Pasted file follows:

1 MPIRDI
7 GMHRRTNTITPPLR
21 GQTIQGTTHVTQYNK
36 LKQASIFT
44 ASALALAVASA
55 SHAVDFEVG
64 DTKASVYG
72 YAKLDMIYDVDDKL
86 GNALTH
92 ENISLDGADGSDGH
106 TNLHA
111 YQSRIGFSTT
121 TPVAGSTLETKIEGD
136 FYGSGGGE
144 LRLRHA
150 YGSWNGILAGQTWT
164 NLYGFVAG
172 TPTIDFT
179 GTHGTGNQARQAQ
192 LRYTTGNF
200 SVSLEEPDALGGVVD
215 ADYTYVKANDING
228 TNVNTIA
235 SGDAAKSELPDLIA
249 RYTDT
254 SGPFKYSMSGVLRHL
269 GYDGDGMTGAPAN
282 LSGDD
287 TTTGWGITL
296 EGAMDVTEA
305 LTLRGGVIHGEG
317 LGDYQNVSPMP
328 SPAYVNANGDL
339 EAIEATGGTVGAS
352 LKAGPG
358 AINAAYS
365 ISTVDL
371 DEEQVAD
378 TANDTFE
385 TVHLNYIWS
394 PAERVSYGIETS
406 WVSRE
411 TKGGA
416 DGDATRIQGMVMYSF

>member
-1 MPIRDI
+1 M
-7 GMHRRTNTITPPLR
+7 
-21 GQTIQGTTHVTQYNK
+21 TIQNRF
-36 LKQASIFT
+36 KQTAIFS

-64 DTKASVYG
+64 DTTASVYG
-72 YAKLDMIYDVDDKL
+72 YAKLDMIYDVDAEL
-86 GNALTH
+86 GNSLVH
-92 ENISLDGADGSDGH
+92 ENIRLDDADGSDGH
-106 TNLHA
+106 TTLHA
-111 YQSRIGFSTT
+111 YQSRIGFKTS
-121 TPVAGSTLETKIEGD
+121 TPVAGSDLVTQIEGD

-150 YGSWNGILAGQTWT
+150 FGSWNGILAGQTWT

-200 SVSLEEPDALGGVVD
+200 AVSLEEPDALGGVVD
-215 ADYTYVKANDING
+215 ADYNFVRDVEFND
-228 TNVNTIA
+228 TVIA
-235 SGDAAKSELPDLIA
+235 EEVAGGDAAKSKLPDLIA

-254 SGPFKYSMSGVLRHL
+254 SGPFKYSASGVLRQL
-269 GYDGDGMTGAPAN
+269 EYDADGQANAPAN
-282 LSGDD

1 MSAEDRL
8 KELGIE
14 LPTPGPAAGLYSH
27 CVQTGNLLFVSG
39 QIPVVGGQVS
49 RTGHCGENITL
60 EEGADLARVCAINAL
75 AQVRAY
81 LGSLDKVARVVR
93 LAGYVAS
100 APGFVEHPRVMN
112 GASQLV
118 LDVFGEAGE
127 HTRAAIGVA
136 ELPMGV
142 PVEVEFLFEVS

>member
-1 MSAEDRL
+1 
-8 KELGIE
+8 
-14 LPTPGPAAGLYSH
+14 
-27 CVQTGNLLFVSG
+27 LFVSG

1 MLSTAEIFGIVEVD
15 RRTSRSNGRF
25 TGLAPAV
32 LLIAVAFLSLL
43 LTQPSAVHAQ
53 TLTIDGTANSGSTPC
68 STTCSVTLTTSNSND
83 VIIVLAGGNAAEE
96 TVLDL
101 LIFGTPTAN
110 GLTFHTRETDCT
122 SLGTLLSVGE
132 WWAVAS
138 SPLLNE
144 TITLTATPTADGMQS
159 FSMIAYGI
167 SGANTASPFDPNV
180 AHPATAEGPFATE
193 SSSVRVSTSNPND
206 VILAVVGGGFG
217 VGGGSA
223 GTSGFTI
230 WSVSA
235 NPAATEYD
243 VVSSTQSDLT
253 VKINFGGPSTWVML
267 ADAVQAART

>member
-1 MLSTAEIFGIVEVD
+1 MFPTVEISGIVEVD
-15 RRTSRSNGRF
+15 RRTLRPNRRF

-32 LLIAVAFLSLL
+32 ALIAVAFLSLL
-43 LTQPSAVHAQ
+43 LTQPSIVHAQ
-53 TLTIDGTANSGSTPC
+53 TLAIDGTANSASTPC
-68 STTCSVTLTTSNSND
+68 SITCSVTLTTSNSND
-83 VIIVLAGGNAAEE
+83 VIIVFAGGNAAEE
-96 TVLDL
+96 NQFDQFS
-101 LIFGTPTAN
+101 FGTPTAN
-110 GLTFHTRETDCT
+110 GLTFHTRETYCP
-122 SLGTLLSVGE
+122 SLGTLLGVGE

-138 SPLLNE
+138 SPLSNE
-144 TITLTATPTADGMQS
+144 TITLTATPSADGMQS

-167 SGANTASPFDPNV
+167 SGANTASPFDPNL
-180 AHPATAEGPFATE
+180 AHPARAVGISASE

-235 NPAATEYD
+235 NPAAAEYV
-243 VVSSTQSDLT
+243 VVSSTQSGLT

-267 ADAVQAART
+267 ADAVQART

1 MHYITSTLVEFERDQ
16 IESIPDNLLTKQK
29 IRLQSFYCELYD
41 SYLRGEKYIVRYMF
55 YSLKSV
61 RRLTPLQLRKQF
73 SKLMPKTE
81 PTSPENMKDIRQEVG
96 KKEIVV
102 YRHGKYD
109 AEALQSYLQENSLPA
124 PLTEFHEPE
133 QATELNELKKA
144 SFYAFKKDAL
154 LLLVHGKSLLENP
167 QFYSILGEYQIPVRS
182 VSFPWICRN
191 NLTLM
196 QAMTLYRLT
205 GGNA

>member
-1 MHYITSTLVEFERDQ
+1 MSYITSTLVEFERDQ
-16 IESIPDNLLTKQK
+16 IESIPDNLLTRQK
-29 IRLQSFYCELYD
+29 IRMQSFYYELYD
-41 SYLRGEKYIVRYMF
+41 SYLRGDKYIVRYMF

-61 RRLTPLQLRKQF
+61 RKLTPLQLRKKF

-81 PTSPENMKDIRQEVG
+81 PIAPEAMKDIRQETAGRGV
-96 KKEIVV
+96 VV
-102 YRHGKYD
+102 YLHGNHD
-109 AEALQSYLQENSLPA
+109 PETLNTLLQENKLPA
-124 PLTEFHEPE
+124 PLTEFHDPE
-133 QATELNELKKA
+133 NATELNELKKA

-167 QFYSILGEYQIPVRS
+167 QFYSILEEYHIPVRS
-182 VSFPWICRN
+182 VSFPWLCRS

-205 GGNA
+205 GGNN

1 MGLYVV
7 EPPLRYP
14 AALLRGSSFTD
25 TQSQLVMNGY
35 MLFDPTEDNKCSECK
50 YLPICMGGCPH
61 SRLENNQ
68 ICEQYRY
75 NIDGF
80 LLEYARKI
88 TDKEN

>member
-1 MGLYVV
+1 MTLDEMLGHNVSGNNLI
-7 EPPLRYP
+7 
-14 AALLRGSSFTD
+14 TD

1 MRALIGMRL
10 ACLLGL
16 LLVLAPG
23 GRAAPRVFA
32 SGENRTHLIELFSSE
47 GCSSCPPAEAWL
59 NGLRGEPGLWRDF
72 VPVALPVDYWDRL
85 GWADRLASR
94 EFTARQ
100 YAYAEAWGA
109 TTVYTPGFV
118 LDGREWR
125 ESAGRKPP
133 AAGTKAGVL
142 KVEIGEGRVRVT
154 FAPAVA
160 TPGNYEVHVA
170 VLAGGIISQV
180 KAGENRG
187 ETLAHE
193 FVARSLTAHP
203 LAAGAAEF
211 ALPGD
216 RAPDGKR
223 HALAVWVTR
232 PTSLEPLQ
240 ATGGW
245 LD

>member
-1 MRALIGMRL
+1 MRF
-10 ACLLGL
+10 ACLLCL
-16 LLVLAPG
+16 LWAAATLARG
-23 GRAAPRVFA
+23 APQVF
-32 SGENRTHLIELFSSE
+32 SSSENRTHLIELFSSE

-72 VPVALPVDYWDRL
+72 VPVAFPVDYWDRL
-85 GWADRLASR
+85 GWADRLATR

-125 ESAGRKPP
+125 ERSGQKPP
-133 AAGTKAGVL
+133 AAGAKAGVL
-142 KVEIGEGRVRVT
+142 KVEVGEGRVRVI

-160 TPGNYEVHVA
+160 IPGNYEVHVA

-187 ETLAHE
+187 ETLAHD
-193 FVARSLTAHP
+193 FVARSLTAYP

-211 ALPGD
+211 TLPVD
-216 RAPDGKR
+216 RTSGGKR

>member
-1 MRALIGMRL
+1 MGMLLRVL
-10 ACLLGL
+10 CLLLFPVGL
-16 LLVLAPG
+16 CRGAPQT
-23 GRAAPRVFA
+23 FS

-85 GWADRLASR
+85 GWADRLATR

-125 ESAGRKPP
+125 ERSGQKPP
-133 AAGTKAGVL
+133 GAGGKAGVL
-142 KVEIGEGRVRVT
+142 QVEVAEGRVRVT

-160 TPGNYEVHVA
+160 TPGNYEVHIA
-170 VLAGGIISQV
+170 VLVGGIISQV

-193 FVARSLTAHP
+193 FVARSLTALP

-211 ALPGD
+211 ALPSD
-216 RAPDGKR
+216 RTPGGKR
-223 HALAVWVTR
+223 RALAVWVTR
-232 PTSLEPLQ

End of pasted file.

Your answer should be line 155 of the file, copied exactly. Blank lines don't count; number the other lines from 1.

+110 GLTFHTRETYCP